The study of building, planning, and design undertaken in the public interest must be increased if we are to develop the skills and strategies necessary to most effectively invest public and private dollars in rebuilding. Those individuals involved in the design, planning, and building of communities lack knowledge of the most cost-effective ways to plan in order to create sustainable, long-term value for residents and neighbors. The relevant disciplines must engage in far more fundamental and applied research. As described in this symposium, university partnerships in community design hold great promise for bridging this gap and helping the fields of architecture and planning move toward evidence-based practice. The permanent establishment of programs such as COPC and Community Futures could be a first step toward this goal.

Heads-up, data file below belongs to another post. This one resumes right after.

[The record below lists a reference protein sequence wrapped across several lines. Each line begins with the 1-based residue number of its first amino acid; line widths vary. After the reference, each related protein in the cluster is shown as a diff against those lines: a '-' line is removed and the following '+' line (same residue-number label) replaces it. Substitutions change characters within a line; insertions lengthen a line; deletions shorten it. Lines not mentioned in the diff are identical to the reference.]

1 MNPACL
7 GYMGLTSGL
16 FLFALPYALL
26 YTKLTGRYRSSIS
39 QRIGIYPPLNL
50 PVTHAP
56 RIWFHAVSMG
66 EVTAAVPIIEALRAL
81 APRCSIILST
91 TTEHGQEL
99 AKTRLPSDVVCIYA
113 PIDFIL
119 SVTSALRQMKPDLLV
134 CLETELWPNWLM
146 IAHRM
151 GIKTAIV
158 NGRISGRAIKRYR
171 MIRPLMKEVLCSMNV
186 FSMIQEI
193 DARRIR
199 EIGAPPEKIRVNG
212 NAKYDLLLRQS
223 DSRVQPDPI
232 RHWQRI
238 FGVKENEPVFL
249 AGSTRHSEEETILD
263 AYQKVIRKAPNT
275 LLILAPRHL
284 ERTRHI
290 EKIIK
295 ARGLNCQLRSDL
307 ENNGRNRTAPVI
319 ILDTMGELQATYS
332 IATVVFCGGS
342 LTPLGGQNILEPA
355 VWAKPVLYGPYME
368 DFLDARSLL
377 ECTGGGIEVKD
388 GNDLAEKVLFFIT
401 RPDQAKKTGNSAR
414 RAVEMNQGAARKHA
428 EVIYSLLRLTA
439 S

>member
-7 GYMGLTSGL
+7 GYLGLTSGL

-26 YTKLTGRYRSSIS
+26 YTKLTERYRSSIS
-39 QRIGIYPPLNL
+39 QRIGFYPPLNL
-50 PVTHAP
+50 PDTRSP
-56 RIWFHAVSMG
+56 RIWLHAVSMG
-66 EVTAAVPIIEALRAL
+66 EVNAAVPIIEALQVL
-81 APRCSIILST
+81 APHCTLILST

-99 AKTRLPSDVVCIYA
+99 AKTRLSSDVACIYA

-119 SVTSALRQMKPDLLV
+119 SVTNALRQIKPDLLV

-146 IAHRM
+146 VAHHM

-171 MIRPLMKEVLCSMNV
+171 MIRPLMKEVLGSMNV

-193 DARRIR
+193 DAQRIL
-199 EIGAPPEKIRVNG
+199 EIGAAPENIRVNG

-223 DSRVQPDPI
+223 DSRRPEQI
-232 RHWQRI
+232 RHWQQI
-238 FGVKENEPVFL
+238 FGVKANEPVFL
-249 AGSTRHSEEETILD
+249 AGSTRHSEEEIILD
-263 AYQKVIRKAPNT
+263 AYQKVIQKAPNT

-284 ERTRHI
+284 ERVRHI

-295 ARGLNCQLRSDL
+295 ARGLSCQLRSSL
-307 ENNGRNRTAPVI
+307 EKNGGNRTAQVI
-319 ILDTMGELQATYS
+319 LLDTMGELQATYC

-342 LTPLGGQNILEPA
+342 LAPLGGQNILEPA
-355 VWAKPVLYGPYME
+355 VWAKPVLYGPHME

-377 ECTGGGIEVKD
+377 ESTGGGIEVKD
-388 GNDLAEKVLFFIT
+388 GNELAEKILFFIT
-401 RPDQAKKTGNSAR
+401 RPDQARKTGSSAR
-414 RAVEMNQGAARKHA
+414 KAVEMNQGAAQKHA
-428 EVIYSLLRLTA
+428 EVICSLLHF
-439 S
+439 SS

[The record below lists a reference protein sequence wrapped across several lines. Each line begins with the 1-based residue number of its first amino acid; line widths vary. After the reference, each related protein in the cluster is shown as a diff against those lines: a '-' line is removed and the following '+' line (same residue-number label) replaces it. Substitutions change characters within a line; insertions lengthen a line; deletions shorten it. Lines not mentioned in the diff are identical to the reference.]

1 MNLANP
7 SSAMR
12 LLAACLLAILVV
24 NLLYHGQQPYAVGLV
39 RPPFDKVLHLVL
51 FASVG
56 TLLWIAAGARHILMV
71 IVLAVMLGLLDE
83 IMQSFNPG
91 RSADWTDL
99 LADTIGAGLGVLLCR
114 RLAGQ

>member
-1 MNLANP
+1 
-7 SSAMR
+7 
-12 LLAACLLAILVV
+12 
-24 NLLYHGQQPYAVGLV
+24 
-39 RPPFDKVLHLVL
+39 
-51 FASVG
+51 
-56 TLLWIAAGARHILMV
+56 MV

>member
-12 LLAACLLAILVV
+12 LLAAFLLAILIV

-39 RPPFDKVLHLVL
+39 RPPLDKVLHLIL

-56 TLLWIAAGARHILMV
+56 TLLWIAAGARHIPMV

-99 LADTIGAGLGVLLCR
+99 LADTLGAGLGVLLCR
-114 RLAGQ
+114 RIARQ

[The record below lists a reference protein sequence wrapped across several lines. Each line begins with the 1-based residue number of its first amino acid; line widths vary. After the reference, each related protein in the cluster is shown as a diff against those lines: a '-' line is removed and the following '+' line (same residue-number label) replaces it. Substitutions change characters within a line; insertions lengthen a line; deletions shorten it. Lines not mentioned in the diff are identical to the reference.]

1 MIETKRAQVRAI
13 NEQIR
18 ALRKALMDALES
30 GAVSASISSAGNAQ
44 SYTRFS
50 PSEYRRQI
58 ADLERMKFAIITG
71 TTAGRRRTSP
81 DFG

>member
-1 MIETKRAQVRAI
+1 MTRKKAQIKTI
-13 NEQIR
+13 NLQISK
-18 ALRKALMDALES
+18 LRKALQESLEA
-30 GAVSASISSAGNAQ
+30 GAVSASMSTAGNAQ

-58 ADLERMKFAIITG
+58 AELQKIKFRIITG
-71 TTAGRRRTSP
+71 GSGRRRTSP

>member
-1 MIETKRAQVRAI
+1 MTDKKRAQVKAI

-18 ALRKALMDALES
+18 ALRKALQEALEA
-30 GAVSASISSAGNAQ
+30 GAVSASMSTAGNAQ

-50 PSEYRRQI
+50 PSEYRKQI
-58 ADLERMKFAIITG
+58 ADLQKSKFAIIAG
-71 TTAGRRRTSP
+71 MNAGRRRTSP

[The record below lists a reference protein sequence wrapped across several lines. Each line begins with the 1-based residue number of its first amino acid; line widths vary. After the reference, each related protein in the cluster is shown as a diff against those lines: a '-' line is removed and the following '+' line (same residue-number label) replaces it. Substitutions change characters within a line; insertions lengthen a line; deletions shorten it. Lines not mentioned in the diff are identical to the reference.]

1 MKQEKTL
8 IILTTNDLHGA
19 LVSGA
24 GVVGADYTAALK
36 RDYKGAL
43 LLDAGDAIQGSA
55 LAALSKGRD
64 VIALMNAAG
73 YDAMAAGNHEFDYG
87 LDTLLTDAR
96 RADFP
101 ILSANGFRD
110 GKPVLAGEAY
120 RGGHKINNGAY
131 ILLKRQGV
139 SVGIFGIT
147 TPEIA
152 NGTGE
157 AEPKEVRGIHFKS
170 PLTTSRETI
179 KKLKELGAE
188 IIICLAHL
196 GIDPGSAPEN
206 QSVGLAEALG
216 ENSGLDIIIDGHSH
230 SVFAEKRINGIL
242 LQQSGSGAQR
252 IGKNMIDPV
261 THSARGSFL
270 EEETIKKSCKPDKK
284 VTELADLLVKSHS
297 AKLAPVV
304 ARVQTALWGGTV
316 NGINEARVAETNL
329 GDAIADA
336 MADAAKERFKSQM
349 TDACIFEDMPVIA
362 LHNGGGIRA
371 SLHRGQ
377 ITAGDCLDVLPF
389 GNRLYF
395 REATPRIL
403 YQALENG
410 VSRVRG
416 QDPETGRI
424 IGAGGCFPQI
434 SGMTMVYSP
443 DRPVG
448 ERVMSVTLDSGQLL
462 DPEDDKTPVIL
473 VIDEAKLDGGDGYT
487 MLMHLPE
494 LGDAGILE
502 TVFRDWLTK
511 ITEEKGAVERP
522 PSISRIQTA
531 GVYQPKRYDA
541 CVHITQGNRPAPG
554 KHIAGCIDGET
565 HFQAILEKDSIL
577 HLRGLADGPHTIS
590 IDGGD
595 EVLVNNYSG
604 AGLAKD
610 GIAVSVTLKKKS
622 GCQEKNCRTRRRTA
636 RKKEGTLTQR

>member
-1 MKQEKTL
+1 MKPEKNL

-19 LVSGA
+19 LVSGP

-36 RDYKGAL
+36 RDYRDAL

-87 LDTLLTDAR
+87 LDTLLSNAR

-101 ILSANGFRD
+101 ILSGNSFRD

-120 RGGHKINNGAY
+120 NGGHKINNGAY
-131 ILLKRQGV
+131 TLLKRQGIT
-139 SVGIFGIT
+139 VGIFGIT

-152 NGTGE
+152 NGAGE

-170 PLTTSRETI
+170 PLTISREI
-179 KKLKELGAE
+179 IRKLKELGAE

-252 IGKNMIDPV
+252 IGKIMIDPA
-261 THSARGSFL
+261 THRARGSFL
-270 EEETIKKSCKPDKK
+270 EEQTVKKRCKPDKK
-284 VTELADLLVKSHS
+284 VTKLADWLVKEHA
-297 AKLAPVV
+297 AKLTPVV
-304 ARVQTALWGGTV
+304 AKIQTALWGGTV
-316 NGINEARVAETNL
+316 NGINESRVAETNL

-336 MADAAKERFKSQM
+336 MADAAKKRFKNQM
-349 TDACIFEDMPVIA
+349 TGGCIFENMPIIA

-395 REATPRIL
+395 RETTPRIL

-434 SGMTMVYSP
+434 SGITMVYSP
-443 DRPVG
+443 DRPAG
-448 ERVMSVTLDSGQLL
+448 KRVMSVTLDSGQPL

The guest editors and the authors hope that our nation never again has to face the type of destruction that Mississippi and Louisiana faced because of Hurricanes Katrina and Rita, but history tells us that we must be prepared to address such disasters. When the next generation of leaders in government, community, and professional practice face a call for a large-scale planning and building response, some of them will have prepared for their roles through active engagement as students in the Gulf Coast. By studying under the tutorship of faculty and community leaders, they will be better prepared to manage the complexities of community development to accomplish something extraordinary.